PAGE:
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Table 4: Validation of knowledge for muscle activity
Data and information Results...
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Table 5: Validation of knowledge for standing duration
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Table 6: Validation of knowledge for holding time
Data and information Results (D...
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Table 7: Validation of knowledge for whole-body vibration
Data and information Re...
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Table 8: Validation of knowledge for indoor air quality
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Table 9: Validation for PSSI
Risk factors Risk level Rating criterion Multiplier ...
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Figure 1: An integrated environment between Ergonomic Workstation model and
DSSfP...
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Figure 2: Information structure in the Ergonomic Workstation model to represent h...
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Figure 3: DSSfPS model and its mechanisms
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Figure 4: Structure of knowledge base and working memory in the DSSfPS model
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  1. 1. Accepted Manuscript Development of decision support system for analysis and solutions of prolonged standing at workplace Isa Halim, PhD Hambali Arep, PhD Seri Rahayu kamat, PhD Rohana Abdullah, MSc Abdul Rahman Omar, PhD Ahmad Rasdan Ismail, PhD PII: S2093-7911(14)00026-2 DOI: 10.1016/j.shaw.2014.04.002 Reference: SHAW 41 To appear in: Safety and Health at Work Received Date: 30 December 2013 Accepted Date: 15 April 2014 Please cite this article as: Halim I, Arep H, kamat SR, Abdullah R, Rahman Omar A, Ismail AR, Development of decision support system for analysis and solutions of prolonged standing at workplace, Safety and Health at Work (2014), doi: 10.1016/j.shaw.2014.04.002. This is a PDF file of an unedited manuscript that has been accepted for publication. As a service to our customers we are providing this early version of the manuscript. The manuscript will undergo copyediting, typesetting, and review of the resulting proof before it is published in its final form. Please note that during the production process errors may be discovered which could affect the content, and all legal disclaimers that apply to the journal pertain.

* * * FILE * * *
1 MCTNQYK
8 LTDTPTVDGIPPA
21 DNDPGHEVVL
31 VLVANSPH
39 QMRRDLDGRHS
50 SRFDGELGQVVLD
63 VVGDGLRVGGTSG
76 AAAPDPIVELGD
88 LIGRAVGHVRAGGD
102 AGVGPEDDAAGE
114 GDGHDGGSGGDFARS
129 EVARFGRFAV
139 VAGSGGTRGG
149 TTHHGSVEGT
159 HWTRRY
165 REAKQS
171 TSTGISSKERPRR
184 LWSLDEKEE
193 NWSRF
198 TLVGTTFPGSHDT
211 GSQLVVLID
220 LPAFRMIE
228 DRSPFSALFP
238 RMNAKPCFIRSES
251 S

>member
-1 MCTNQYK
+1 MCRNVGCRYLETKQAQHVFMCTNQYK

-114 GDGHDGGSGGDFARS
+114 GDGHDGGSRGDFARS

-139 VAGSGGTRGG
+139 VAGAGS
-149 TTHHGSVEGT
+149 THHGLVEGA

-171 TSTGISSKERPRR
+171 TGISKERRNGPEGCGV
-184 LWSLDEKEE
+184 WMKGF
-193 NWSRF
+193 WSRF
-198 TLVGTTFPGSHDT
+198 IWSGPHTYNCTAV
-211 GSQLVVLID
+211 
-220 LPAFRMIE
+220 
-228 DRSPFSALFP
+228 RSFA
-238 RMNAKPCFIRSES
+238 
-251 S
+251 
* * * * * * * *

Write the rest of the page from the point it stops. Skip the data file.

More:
2. 2. M ANUSCRIPT ACCEPTED ACCEPTED MANUSCRIPT Development of decision support system for analysis and solutions of prolonged standing1 at workplace2 3 Isa HALIM, PhD1 , Hambali AREP, PhD1 , Seri Rahayu KAMAT, PhD1 , Rohana4 ABDULLAH, MSc2 , Abdul Rahman OMAR, PhD3 , Ahmad Rasdan ISMAIL, PhD4 5 1 Faculty of Manufacturing Engineering, Universiti Teknikal Malaysia Melaka, 76100 Durian6 Tunggal, Hang Tuah Jaya, Melaka, Malaysia.7 2 Faculty of Engineering Technology, Universiti Teknikal Malaysia Melaka, 76100 Durian8 Tunggal, Hang Tuah Jaya, Melaka, Malaysia.9 3 Faculty of Mechanical Engineering, Universiti Teknologi MARA, 40450 Shah Alam,10 Selangor, Malaysia.11 4 Faculty of Mechanical Engineering, Universiti Malaysia Pahang, 26600 Pekan, Pahang,12 Malaysia.13 14 15 Correspondence to:16 Isa Halim17 Faculty of Manufacturing Engineering18 Universiti Teknikal Malaysia Melaka19 76100 Durian Tunggal, Hang Tuah Jaya, Melaka, Malaysia.20 Tel.: +606-331650121 Fax: +606-331641122 e-mail: isa@utem.edu.my23 24 Running tittle: Decision support system for prolonged standing25